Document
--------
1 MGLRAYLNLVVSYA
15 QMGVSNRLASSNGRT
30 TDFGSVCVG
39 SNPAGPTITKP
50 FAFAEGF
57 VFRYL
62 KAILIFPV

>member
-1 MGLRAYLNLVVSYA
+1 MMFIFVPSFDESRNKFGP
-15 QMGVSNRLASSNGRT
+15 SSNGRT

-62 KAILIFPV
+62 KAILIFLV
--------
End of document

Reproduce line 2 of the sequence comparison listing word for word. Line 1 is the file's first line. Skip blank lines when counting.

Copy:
15 QMGVSNRLASSNGRT